Coral Reefs

, Volume 3, Issue 3, pp 149–156 | Cite as

Genetic differentiation amongst populations of the coral Pocillopora damicornis off southwestern Australia

  • James A. Stoddart
Article

Abstract

An electrophoretic study of genetic differentiation amongst local populations of the reef-coral Pocillopora damicornis was used to group coral heads into units defined as the area of effective dispersal of a clone, and termed “colonies”. For reefs off southwestern Australia, colonies were usually under a few hundred metres in extent. Although most new recruits within a colony were derived asexually, sexually produced propagules acted to connect populations outside the boundaries of a colony. Such connections were weak, and allelic frequencies varied considerably over a few kilometres. The primary agent of genetic differentiation was suggested to be the small effective population size resulting from the asexual proliferation of a few genotypes at any site. The effective number of genotypes per colony was approximately six. Asexual reproduction appears also to limit gene flow and accentuate selection in this species.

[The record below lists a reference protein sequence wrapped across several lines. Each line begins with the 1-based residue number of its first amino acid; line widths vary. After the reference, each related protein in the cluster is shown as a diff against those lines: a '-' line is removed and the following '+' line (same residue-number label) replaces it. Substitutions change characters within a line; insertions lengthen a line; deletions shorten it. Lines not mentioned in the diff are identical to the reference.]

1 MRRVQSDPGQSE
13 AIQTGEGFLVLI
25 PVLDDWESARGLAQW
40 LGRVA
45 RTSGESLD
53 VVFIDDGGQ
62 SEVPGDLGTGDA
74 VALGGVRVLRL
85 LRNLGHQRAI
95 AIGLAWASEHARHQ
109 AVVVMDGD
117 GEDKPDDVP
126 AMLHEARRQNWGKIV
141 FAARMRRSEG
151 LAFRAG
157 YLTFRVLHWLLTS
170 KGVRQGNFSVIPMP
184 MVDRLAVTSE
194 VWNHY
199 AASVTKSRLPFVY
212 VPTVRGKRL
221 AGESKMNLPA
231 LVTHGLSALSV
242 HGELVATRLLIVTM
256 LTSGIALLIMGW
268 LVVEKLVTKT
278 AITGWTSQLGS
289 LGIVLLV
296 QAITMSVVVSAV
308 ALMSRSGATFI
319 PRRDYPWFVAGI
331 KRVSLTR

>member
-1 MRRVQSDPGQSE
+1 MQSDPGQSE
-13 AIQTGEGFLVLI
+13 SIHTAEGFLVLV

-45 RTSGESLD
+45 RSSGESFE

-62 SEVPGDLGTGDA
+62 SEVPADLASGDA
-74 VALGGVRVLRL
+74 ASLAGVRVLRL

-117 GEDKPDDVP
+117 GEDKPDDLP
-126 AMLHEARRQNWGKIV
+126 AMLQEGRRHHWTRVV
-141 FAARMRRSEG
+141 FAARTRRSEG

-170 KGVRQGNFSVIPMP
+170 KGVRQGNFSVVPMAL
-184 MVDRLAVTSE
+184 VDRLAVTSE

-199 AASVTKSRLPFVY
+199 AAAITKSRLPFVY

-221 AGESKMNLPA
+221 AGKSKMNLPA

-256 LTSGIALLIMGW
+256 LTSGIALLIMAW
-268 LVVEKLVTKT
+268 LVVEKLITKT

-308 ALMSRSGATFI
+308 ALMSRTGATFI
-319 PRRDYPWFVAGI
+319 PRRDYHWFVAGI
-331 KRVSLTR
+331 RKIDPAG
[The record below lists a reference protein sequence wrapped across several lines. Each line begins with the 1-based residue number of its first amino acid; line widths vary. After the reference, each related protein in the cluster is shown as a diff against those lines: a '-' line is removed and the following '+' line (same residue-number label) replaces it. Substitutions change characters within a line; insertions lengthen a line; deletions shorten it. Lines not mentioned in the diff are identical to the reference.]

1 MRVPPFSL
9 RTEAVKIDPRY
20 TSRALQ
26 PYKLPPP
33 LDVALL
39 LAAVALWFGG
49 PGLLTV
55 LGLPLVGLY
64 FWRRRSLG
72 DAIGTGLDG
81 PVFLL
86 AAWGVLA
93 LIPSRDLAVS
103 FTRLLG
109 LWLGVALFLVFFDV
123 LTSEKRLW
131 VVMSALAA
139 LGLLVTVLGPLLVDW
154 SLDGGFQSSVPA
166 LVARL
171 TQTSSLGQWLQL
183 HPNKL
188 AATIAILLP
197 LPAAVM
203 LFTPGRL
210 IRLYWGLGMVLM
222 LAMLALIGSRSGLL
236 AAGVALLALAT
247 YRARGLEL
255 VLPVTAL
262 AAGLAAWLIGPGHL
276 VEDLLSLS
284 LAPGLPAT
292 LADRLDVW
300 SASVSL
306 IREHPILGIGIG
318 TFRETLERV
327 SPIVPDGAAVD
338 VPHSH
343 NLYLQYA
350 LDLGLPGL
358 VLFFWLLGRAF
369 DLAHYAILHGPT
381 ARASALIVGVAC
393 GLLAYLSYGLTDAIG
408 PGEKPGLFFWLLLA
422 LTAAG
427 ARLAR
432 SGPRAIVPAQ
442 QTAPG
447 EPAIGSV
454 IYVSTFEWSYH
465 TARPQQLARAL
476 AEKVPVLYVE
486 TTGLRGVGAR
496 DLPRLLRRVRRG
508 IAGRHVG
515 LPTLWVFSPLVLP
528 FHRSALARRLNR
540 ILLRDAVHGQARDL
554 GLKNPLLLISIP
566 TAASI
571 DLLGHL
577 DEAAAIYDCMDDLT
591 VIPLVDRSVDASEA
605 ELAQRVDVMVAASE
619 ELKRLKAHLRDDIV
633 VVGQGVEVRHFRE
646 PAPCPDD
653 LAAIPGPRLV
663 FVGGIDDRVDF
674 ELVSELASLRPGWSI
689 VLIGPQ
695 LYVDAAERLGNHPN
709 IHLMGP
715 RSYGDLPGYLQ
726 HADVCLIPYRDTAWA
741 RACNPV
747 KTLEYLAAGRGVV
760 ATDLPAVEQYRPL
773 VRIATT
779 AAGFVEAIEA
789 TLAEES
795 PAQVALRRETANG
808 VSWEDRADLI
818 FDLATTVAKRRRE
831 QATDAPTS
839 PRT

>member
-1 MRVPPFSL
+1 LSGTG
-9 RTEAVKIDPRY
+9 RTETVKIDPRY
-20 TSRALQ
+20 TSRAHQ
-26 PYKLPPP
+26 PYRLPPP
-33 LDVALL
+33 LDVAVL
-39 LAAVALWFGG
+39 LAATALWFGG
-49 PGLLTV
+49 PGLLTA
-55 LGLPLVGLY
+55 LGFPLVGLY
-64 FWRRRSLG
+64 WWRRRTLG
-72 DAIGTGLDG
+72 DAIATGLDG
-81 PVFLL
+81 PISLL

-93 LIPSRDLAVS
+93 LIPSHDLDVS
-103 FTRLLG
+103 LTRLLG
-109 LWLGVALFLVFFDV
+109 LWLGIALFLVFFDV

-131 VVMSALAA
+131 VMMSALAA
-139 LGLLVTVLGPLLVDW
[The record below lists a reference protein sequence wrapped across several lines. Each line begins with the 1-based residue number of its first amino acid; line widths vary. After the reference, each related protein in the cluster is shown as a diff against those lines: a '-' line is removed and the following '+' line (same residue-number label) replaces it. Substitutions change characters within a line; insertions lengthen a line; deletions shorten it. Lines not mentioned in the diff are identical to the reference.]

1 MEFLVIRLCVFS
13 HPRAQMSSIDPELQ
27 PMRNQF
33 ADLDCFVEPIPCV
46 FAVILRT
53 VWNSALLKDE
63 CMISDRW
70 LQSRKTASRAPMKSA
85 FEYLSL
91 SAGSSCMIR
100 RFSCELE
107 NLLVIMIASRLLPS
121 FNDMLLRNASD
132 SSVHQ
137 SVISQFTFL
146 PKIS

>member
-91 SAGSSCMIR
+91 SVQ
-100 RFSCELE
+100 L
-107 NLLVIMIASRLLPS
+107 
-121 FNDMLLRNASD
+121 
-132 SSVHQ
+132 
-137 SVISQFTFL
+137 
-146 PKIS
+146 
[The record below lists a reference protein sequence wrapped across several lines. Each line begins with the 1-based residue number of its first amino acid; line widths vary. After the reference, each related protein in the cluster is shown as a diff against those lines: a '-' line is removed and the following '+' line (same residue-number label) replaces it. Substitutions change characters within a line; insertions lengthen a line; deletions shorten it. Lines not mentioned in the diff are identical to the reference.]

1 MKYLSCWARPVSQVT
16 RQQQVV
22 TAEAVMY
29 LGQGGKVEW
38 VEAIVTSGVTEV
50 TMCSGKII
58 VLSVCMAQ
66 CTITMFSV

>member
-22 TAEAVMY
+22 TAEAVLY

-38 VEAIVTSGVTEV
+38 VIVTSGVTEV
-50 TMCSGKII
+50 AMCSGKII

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Copyright information

© Springer-Verlag 1984

Authors and Affiliations

  • James A. Stoddart
    • 1
  1. 1.Department of ZoologyUniversity of Western AustraliaNedlandsAustralia
  2. 2.Australian Institute of Marine ScienceTownsville M.C.Australia

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